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What makes this chord progression work? (Read 1032 times)

Offline ranjit

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What makes this chord progression work?
« on: September 24, 2020, 09:19:18 PM »
So, I am basically playing Cmaj7/Cmaj -> C maj7/Abmaj -> C maj7/Fmin

I am playing the C maj7 as a constant right hand arpeggio over two octaves, and the chords in the left hand. Maybe the Cmaj7 is a kind of "pedal point". I have a feeling this kind of thing would be used in jazz pretty often. Is there any name for it?

Any ideas? :-\

Offline j_tour

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Re: What makes this chord progression work?
«Reply #1 on: September 24, 2020, 10:21:04 PM »
You've stumped me.  At a down time at work I've been fooling with all kinds of voicings, but all I can conclude it's just including some tensions and possibly some nice clusters, depending how it's voiced.

I've never heard those chords as part of general pattern, but perhaps  as something  an improvisor might use.

I have a vague idea of what the basic sound is, but I'd have to mess with it at the keyboard.
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Offline themeandvariation

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Re: What makes this chord progression work?
«Reply #2 on: September 24, 2020, 10:44:29 PM »
In each of the pairs of chords, the first one is the same - CM7.   This 1st chord is a set up to a type of resolution chord, which is different in each pair.  It is as if you are shifting tonal centers with each resolution chord. The affect (psych.) could be interpreted as 'searching'.  Not so jazzy, really. But, an interesting compositional structure, perhaps.. depending on what you do with this, and what follows. You might post your voicing.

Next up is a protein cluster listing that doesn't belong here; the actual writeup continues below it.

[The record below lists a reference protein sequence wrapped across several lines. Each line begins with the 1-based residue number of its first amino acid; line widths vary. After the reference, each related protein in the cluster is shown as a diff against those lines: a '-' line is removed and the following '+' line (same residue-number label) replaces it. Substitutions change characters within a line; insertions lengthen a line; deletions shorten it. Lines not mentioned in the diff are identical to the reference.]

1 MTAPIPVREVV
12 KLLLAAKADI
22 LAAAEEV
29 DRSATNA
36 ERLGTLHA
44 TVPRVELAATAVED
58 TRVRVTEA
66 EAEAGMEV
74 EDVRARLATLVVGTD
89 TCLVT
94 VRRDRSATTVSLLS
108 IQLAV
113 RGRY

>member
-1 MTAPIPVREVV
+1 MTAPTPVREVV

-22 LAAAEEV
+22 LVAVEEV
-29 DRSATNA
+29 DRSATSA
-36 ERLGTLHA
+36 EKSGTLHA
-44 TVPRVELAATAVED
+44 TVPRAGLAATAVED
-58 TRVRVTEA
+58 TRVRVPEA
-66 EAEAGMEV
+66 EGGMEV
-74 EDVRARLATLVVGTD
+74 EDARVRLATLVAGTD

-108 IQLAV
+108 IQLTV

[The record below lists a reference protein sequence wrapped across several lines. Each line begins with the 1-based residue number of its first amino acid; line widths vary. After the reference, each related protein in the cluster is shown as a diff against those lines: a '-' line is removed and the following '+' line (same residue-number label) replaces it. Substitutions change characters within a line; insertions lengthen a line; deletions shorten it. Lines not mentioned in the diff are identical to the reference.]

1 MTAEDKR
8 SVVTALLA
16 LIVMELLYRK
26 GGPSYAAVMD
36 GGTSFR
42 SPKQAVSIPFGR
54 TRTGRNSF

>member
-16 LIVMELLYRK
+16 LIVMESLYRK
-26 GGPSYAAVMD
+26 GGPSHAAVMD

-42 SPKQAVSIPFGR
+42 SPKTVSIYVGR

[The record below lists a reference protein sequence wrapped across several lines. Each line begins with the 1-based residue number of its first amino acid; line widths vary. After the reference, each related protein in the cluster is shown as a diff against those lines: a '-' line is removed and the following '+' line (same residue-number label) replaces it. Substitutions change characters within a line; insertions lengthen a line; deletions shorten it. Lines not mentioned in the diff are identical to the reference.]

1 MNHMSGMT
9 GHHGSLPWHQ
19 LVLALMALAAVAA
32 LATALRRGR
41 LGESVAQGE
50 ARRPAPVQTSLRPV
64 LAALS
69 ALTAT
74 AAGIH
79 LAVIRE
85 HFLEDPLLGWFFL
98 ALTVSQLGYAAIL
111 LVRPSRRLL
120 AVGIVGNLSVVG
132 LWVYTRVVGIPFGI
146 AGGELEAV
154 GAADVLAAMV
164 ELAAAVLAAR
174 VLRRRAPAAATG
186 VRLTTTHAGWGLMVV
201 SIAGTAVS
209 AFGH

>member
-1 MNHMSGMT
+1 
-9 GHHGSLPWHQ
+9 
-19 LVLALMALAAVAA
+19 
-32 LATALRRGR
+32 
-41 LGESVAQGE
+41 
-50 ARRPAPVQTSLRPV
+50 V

The note 'C' could be a common high note in the resolution chords.   
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Offline j_tour

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Re: What makes this chord progression work?
«Reply #3 on: September 25, 2020, 12:20:07 AM »
In each of the pairs of chords, the first one is the same - CM7.   This 1st chord is a set up to a type of resolution chord, which is different in each pair.  It is as if you are shifting tonal centers with each resolution chord. The affect (psych.) could be interpreted as 'searching'.  Not so jazzy, really. But, an interesting compositional structure, perhaps.. depending on what you do with this, and what follows. You might post your voicing.
The note 'C' could be a common high note in the resolution chords.

I think I follow you.  Even though it's unfamiliar to me, it will be neat to play with.  I may find something similar when I hear it and play around with it.

So thanks for the lagniappe!
My name is Nellie, and I take pride in helping protect the children of my community through active leadership roles in my local church and in the Boy Scouts of America.  Bad word make me sad.

Offline ranjit

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Re: What makes this chord progression work?
«Reply #4 on: September 25, 2020, 05:52:10 AM »
The note 'C' could be a common high note in the resolution chords.